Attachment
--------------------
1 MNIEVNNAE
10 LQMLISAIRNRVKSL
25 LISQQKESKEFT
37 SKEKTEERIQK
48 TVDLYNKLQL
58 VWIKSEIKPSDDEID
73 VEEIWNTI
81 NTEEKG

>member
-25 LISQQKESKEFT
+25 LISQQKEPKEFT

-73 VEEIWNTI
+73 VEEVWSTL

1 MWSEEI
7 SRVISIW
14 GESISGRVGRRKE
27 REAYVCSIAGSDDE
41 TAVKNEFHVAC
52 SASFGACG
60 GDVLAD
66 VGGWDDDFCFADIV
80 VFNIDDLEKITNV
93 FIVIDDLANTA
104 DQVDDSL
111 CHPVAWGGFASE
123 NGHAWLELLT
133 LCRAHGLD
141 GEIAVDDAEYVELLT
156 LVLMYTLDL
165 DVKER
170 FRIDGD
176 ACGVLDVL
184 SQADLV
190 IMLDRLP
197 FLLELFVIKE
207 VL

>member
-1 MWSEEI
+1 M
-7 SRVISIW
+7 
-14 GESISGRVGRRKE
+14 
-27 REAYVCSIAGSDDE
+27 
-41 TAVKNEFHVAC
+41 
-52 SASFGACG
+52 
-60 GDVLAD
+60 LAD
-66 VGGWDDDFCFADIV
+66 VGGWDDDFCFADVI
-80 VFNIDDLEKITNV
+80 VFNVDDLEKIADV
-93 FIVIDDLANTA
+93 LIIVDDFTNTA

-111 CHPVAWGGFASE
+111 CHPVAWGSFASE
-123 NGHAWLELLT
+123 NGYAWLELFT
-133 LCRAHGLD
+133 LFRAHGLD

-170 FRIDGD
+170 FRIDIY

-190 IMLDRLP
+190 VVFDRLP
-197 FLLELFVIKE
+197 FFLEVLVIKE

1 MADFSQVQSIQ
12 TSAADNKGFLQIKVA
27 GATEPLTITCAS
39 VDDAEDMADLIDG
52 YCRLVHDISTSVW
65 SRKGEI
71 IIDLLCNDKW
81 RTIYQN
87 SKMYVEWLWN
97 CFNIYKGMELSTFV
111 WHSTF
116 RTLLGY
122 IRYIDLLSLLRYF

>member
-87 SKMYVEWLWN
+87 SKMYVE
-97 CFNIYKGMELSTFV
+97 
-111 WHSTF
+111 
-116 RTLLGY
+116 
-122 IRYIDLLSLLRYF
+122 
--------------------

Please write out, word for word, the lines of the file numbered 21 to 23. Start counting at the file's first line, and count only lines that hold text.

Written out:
66 VGGWDDDFCFADIV
80 VFNIDDLEKITNV
93 FIVIDDLANTA